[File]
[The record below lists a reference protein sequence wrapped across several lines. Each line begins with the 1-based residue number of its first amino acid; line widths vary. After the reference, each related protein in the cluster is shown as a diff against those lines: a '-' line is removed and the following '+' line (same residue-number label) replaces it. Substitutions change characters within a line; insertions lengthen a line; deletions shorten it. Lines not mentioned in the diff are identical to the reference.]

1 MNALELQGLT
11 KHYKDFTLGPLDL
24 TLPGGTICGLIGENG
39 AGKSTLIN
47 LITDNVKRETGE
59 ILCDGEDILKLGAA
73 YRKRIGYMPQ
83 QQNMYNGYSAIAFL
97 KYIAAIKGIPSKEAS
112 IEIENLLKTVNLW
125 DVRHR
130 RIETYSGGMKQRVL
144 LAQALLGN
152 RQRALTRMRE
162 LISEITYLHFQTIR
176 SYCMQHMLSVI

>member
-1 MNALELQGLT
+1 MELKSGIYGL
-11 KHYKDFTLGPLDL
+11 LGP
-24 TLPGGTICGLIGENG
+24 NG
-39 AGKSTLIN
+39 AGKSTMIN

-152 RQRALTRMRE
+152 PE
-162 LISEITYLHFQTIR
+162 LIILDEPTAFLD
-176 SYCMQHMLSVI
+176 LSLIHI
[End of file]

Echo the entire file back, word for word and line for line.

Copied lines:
[The record below lists a reference protein sequence wrapped across several lines. Each line begins with the 1-based residue number of its first amino acid; line widths vary. After the reference, each related protein in the cluster is shown as a diff against those lines: a '-' line is removed and the following '+' line (same residue-number label) replaces it. Substitutions change characters within a line; insertions lengthen a line; deletions shorten it. Lines not mentioned in the diff are identical to the reference.]

1 MNALELQGLT
11 KHYKDFTLGPLDL
24 TLPGGTICGLIGENG
39 AGKSTLIN
47 LITDNVKRETGE
59 ILCDGEDILKLGAA
73 YRKRIGYMPQ
83 QQNMYNGYSAIAFL
97 KYIAAIKGIPSKEAS
112 IEIENLLKTVNLW
125 DVRHR
130 RIETYSGGMKQRVL
144 LAQALLGN
152 RQRALTRMRE
162 LISEITYLHFQTIR
176 SYCMQHMLSVI

>member
-1 MNALELQGLT
+1 MELKSGIYGL
-11 KHYKDFTLGPLDL
+11 LGP
-24 TLPGGTICGLIGENG
+24 NG
-39 AGKSTLIN
+39 AGKSTMIN

-152 RQRALTRMRE
+152 PE
-162 LISEITYLHFQTIR
+162 LIILDEPTAFLD
-176 SYCMQHMLSVI
+176 LSLIHI